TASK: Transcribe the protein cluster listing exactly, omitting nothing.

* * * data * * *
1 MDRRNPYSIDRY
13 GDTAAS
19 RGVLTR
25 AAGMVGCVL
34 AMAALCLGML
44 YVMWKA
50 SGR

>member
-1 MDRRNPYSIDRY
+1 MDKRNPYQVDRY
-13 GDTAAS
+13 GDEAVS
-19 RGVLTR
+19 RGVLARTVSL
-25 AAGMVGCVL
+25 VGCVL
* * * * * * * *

1 MDRRNPYSIDRY
13 GDTAAS
19 RGVLTR
25 AAGMVGCVL
34 AMAALCLGML
44 YVMWKA
50 SGR

>member
-1 MDRRNPYSIDRY
+1 MDKRNPYQVDRY
-13 GDTAAS
+13 GDEAVS
-19 RGVLTR
+19 RGVLARTVSL
-25 AAGMVGCVL
+25 VGCVL